Economic recovery is very crucial and let us start with an undeniable fact: the real estate industry is critical to India’s economic growth and stability. After agriculture and railways, it is the country’s third-largest employer. More importantly, it supports a wide range of sub-sectors, including steel, cement, paint, and infrastructure, resulting in indirect job creation and incremental economic value. With the country’s real estate market expected to be worth $1 trillion by 2030, the sector will play an important role in achieving India’s goal of becoming a $5 trillion economy.
Nonetheless, real estate in India continues to be plagued by a number of issues. Despicable levels of transparency, liquidity issues for developers, and unexpected economic and policy changes such as the 2016 demonetization, GST, and so on. While real estate players are working to address these bottlenecks and have even found support from government initiatives such as RERA, there is one long-standing need that has yet to materialize: having real estate as infrastructure. Expansion, peak, contraction, and trough are the four stages of an economic recovery.
ASSOCHAM, the Builders Association of India, RICS, and other organizations have demanded infrastructure status for decades. The National Real Estate Development Council (NAREDCO) proposes adding property to infrastructure status to increase real estate’s borrowing capacity.. Despite the measures introduced by Nirmala Sitharaman in Budget 2021, real estate doesn’t embrace infrastructure status. Economic recovery is when an economy is bouncing back from a recession and starting to expand again.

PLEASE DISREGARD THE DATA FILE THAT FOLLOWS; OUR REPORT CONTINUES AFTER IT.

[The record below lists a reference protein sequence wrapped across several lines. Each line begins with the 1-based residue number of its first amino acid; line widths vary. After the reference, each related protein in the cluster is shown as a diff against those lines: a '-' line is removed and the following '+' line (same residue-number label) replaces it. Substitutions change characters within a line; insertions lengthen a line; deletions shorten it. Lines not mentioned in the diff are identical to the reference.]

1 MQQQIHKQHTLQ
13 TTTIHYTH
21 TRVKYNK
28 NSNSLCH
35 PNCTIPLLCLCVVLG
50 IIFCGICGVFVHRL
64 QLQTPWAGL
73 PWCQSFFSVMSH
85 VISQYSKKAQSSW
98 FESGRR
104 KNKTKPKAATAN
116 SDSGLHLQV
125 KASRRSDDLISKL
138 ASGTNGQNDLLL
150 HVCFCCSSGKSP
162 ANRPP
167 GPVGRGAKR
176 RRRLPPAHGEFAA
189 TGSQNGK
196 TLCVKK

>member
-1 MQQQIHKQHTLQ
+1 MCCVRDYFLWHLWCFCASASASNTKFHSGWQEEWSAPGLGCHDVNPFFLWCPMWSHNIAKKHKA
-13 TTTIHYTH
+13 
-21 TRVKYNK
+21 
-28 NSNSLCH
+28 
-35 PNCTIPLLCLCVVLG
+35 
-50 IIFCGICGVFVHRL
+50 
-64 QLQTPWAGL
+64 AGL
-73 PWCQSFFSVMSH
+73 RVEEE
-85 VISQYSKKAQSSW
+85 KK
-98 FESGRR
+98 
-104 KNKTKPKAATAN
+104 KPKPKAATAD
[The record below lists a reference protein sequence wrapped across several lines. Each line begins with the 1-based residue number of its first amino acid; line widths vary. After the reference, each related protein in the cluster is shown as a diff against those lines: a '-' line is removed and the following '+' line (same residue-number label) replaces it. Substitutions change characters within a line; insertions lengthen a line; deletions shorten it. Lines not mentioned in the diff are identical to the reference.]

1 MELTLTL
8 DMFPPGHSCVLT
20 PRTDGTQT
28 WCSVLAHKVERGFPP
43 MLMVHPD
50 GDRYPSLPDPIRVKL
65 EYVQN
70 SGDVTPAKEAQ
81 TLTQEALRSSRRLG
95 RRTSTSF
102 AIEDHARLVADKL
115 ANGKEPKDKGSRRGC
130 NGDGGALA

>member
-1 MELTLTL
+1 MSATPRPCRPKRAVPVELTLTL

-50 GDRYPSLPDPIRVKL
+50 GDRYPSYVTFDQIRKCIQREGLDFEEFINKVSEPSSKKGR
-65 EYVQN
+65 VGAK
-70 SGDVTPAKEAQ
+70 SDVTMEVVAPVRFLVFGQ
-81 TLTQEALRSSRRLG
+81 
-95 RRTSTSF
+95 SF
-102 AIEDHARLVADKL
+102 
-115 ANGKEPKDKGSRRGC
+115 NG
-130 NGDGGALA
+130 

Infrastructure status to the real estate industry: What will change and why it is needed
But why is infrastructure status important for real estate? Because the sector has historically been largely unorganized, and the lack of standard industry practices has been its Achilles’ heel in its attempt to evolve into an organized industry. It will resolve these concerns by including real estate in government industrial policies and establishing it as a priority sector for the RBI and the central bank. This will result in the implementation of long-term policies to boost the sector and improve market regulation, in addition to progressive policy measures such as RERA.
In fact, the government granted infrastructure status to the affordable housing segment in 2018, which has resulted in a massive increase in supply. It accounted for nearly half of total real estate sales in Q3 2020, and it also played a critical role in the sector’s recovery following the pandemic. As the real estate industry continues to face challenges such as excess inventory, a lack of liquidity, project delays, and volatile demand, there is an urgent need for infrastructure status to be extended to the entire industry.
Clear policy and greater transparency
Economic recovery results in the boom that happens when demand outstrips supply, allowing companies to raise prices. Consequently, borrower costs for developers will fall, forcing banks to define criteria for refinancing developers’ existing debts. All transactions in the property purchasing process will be rationalised, improving accounting practises and reducing the flow of black money. Furthermore, it will push state institutions to address bottlenecks like inefficiency in the digitization of land records.